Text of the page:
Thursday, May 8, 2014

A Critique of Development as Freedom – Part II: From The Perspective of the Everyday

     In my previous post, I questioned the analytic utility of Amartya Sen’s conceptualization of development as freedom, by arguing that a freedom is a value that is more likely to reflect the life interests of more wealthy classes of society than of the impoverished populations it is intended to benefit.  But of course, my argument is dependent of a particular definition or understanding of freedom that values freedom principally as a means of realizing that more elite order of psychological needs that Abraham Maslow termed “self-actualization”.   To be honest, I don’t think that this is what Sen means by freedom.  Sen’s notion seems akin to that advanced by Immanuel Kant, in that it sees freedom not as one of a number of psychological needs, but as a condition that embraces all the other hierarchies of needs identified by Maslaw (and others).  Certainly, security, community and respect, for example, can themselves all be seen as critical aspects of freedom.  Does not this broader definition restore to ‘freedom’ the status of a universal value even accounting for Maslow’s hierarchy?
     Absolutely — if the law and development world were populated by Kantian philosophers.  But it’s not.  In everyday conversation, we would generally not characterize getting a job that pays a living wage as getting ‘freedom’, even if that’s what it is from a Kantian perspective; we would not say that we merely desire friends, family and community simply because they are stepping stones to maximizing our freedom.  And extrapolating from this, I suspect that if we ask the impoverished and vulnerable in the underdeveloped world what they want from development, they would not say ‘freedom’ – again, even if that is what they do indeed want from a Kantian perspective.   In the non-Kantian language of everyday life, the word ‘freedom’ is indeed most often associated with Maslow’s highest order of want, that of self-actualization.
    And it is in this transference from the world of analytic philosophy to the world of the everyday that development as freedom threatens to introduce distortions into the development project.    For example, some years ago (February of 2011, to be exact), a then Ph.D. student from the University of Melbourne named Jolynna Sinanan (currently, as best as I can tell, a Post-Doctoral Research Fellow at the University College London) gave a presentation at the Asian Research Institute of the National University of Singapore on “The Construction of Development ‘Subjects’: Expanding Microfinance to Vulnerable Groups in Cambodia”, in which she discussed a developmental (microfinance) program that looked to help impoverished and vulnerable women in Cambodia move out of sex-work by helping them set up their own businesses, generally as hairdressers or as seamstresses.  What her own interviews with these women revealed, however, was that what these women themselves actually wanted was not to become business entrepreneurs, but simply to get a job working in a factory.  And in that, they probably had a point:  working in factory could indeed offer much greater stability and day-to-day security (Maslow’s second order of wants) than running a hairdresser business in competition with the twenty or thirty other hairdressing businesses that the program had helped other women set up in on the same street.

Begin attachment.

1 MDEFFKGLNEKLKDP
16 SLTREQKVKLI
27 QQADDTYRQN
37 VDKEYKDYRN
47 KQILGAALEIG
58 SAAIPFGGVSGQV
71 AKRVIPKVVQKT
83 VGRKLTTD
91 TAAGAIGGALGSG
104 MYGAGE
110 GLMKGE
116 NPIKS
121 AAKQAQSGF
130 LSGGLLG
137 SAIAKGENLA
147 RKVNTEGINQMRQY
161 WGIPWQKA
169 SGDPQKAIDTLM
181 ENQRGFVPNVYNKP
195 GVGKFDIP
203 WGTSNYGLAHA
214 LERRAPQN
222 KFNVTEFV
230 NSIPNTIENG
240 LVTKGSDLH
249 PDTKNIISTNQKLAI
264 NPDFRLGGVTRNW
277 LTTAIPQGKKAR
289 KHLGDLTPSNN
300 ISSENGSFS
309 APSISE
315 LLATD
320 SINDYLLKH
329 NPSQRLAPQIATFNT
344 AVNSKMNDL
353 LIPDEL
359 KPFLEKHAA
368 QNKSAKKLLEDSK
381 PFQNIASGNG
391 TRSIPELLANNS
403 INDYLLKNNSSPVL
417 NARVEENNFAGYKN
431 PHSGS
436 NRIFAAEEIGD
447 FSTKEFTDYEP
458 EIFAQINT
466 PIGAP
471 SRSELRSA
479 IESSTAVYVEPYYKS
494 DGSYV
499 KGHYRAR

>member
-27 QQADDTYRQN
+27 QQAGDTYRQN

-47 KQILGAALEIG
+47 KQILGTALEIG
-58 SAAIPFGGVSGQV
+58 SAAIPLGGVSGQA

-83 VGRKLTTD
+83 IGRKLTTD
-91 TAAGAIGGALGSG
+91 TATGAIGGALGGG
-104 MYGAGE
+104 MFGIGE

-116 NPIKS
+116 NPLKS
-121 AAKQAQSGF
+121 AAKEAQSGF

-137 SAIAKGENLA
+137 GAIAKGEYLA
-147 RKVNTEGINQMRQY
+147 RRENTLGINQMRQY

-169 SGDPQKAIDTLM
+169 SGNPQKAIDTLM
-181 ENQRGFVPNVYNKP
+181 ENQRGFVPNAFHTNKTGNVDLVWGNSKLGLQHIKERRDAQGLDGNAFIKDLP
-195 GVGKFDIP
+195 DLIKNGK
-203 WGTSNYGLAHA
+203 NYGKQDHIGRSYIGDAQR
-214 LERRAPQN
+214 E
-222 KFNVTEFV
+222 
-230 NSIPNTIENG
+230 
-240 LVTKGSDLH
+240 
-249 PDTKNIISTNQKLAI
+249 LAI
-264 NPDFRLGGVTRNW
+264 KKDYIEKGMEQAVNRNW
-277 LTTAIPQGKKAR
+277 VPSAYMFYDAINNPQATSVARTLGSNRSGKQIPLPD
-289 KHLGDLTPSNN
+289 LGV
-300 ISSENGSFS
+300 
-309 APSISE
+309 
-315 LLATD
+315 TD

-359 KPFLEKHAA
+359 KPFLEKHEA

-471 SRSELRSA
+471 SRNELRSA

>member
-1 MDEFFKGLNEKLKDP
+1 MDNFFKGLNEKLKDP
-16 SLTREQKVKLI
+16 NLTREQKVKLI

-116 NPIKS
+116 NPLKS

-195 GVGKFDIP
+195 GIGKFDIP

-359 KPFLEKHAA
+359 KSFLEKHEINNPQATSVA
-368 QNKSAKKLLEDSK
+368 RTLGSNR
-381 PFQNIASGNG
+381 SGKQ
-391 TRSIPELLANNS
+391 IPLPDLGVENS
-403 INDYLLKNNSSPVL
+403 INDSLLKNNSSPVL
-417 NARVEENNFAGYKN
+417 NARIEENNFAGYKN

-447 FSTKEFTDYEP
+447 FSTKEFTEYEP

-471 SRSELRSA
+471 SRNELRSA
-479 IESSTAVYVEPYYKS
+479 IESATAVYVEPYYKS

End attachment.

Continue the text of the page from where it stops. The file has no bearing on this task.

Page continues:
But paradoxically, the program was expressly forbidden from helping these women find such factory jobs.  And it was precisely because the people who had designed the program associated entrepreneurship with freedom and factory work with lack of freedom—i.e., ‘wage slavery’.  At least in this case, a focus on development as freedom effectively distorted the developmental agenda, one that was geared more to the needs and focus of wants – i.e., the values – of those who developed the program rather than those the program was intended to serve.
    My own suspicion is that at the end of the day, we would be better of conceptualizing development using the terms and understandings that the population that that development is trying to help or target.  I also suspect that this means that we are better off conceptualizing development as a inherently pluralist phenomenon, one that is going to mean (and contribute) different and sometimes contradictory things to different classes of people, and which in this way can disadvantage some populations even as it seeks to help others (in this, I think my thinking parallel that advanced by Arturo Escobar in his classic Encountering Development (Princeton University Press, 1995).
    What all this might mean is a subject for a different day, however, because I’m still not through talking about Sen and ‘development as freedom’, because while I disagree with his prescription, I completely endorse the motives that |I think led him to propose this prescription.  I think that for this reason, Development as Freedom indeed represents a very valuable contribution to the literature.  That will be the subject of Part III.

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There seems to be some confusion as to whether I might really be Mariana Prado, because I understand that a number of people have been posting replies to my posts on Mariana’s facebook page.  It is true that I sometimes pretend I am Mariana (particularly on Chatroulette, but also on the Justin Beiber fansite), but I don’t really think I am.  But even if I am, it nevertheless appears that my Mariana personality doesn’t seem to be giving me (aka my ‘Mike’ personality) access to her (my?) facebook page.  So I (Mike) can’t know or respond to what being said.

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